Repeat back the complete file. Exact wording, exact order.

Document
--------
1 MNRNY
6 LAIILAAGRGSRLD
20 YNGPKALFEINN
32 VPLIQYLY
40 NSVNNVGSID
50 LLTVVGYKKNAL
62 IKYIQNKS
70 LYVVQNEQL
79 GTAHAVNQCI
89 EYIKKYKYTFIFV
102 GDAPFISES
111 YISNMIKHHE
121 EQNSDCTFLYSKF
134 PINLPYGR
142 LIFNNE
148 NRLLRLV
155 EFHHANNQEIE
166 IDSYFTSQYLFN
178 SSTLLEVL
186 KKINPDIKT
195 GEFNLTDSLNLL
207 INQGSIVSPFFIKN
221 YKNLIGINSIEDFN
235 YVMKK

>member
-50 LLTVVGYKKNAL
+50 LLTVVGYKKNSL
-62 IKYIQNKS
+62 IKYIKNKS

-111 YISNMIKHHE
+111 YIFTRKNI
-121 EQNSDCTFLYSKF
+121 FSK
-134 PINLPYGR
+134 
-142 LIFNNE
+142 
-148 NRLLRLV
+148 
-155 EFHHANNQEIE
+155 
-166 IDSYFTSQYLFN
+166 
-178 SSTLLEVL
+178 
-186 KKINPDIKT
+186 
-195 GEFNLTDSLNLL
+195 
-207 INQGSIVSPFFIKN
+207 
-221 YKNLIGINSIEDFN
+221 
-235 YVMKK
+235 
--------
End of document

1 MNRNY
6 LAIILAAGRGSRLD
20 YNGPKALFEINN
32 VPLIQYLY
40 NSVNNVGSID
50 LLTVVGYKKNAL
62 IKYIQNKS
70 LYVVQNEQL
79 GTAHAVNQCI
89 EYIKKYKYTFIFV
102 GDAPFISES
111 YISNMIKHHE
121 EQNSDCTFLYSKF
134 PINLPYGR
142 LIFNNE
148 NRLLRLV
155 EFHHANNQEIE
166 IDSYFTSQYLFN
178 SSTLLEVL
186 KKINPDIKT
195 GEFNLTDSLNLL
207 INQGSIVSPFFIKN
221 YKNLIGINSIEDFN
235 YVMKK

>member
-50 LLTVVGYKKNAL
+50 LLTVVGYKKNSL
-62 IKYIQNKS
+62 IKYIKNKS

-111 YISNMIKHHE
+111 YIFTRKNI
-121 EQNSDCTFLYSKF
+121 FSK
-134 PINLPYGR
+134 
-142 LIFNNE
+142 
-148 NRLLRLV
+148 
-155 EFHHANNQEIE
+155 
-166 IDSYFTSQYLFN
+166 
-178 SSTLLEVL
+178 
-186 KKINPDIKT
+186 
-195 GEFNLTDSLNLL
+195 
-207 INQGSIVSPFFIKN
+207 
-221 YKNLIGINSIEDFN
+221 
-235 YVMKK
+235 